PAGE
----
NEW YORK (AP) -- Forget snow, ice and rain. The real perils of winter are hat hair, cold fingers and unflattering puffy coats.
The proper outerwear, however, can protect against the elements and protect one's sense of style.
"Down is one of the easiest ways to keep warm. It's airtight. But down or down-esque polyester fills don't have to be a big puff anymore," says Jarlath Mellet, design director and senior vice president of Eddie Bauer.
"The old great quilt coat has been streamlined -- now it looks like a great town coat."
Bulky winter wear usually is warm, Mellet concedes, but it's not always comfortable or easy to move in, leading many outerwear designers took a cue from skiers, who manage to bundle up but maintain a sleek silhouette.
"There aren't as many chunky knits. What you will see are old-fashioned streamlined ski sweaters that fit under jackets."
There is a caveat to that, however. Sweater "jackets," often in a chunky weave, have proved popular this fall and will likely stay around through the winter in warmer climates where the sweater doesn't have to be stuffed into another layer.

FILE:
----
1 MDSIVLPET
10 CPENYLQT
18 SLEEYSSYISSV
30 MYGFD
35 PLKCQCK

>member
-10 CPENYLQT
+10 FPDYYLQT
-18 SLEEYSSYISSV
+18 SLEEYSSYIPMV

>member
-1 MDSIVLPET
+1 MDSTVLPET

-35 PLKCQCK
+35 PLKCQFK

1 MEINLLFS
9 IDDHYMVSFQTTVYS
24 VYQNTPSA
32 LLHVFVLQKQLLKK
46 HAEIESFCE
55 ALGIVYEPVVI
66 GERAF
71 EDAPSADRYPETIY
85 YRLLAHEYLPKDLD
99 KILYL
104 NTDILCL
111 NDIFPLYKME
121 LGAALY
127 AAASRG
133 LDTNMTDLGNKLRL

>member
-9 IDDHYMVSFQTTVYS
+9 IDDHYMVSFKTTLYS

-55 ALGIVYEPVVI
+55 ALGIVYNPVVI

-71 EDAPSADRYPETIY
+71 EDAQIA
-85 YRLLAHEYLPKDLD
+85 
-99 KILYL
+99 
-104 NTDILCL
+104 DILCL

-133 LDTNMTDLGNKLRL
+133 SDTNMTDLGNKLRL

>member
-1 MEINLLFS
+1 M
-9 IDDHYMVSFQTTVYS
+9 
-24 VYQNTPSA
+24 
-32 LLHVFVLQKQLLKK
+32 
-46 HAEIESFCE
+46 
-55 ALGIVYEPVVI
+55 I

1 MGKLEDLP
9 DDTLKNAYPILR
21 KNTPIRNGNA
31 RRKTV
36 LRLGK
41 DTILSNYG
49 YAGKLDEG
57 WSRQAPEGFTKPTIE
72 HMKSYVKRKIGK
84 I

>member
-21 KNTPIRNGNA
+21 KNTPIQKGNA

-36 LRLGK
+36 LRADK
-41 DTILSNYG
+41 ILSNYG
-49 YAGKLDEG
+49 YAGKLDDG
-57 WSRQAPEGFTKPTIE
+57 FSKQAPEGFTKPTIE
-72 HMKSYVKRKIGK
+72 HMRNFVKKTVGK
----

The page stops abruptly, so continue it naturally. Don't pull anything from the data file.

Another lesson learned from skiers and other outdoor enthusiasts is using long underwear in silk or a thin high-tech fabric as the base layer, says Mellet.
"The real key in staying warm is what you don't see."
And, he adds, the list of fashion options to wear over the long underwear is endless.
For women getting dressed up, Mellet suggests taking the same down coat you'd wear to run errands or walk the dog -- preferably in black because it's the most versatile -- and put a shawl over it. The shawl instantly adds sophistication to the outfit and it likely will come in handy once the coat comes off to reveal a dress with bare arms or an open neck.
The big story for hats, mittens and scarfs is knit coordinates, according to Mellet. Changing these accessories each year allows one to maintain an always-updated look without replacing the coat, which is typically the most expensive piece of outerwear.
Color-block accessories are a hot look for 2001-2002, and red and winter white are almost always "fashionable" colors, so they're a safe bet as having life beyond a single winter.
Buying a hat is probably the most intimidating part of putting together a chic outerwear wardrobe, acknowledges Victoria McMahon-Croce, a hat wearer and merchandise manager for accessories at Henri Bendel in New York City.
Customers are wary of drawing the attention of onlookers as they pose in front of a mirror, McMahon-Croce says, which is why Bendel's hat department has been moved from a prominent and open showcase to a small room off the beaten path. "Buying a hat is a very intimate experience and you need privacy."
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